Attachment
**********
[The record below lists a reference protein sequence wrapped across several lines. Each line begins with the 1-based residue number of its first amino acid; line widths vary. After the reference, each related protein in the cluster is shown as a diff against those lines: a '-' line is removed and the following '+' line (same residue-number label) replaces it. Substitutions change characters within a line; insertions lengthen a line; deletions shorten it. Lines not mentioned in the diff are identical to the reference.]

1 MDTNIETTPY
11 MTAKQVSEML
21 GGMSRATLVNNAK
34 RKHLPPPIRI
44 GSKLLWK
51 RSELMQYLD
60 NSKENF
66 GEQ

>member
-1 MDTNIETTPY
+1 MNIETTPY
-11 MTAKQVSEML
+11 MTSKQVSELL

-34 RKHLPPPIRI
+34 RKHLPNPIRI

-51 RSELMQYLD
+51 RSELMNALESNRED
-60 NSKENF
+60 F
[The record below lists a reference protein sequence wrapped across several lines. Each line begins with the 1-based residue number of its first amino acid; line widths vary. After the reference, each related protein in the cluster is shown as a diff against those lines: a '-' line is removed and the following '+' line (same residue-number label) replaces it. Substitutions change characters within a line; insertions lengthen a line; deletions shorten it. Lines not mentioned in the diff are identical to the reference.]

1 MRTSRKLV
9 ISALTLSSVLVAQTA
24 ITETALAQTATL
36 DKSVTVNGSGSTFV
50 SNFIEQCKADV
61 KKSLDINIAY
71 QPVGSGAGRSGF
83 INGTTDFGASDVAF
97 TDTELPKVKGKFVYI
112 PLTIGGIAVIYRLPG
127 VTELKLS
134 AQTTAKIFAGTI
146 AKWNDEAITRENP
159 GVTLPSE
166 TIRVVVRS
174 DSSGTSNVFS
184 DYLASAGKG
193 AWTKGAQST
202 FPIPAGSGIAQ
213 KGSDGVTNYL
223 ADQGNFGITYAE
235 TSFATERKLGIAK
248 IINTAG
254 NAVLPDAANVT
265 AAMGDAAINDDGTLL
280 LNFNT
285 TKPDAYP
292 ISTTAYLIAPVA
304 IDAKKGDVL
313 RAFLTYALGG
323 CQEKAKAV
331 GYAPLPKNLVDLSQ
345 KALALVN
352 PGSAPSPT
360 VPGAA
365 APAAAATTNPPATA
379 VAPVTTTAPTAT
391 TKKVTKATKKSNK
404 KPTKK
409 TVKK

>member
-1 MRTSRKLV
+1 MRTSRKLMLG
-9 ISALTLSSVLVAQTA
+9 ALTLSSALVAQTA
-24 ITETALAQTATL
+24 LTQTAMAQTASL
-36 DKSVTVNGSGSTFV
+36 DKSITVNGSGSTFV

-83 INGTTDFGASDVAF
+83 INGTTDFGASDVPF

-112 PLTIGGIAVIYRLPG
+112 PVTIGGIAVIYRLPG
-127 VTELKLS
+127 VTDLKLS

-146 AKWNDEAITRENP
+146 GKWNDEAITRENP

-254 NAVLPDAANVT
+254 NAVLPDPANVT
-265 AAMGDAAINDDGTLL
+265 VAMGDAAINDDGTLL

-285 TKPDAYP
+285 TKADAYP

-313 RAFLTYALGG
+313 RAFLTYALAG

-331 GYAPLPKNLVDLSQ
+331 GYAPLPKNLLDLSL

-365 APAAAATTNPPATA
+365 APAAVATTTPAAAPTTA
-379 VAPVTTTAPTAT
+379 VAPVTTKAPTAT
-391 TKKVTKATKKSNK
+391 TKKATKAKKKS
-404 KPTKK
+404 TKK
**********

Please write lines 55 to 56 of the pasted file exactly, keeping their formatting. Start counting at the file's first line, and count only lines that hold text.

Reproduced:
352 PGSAPSPT
360 VPGAA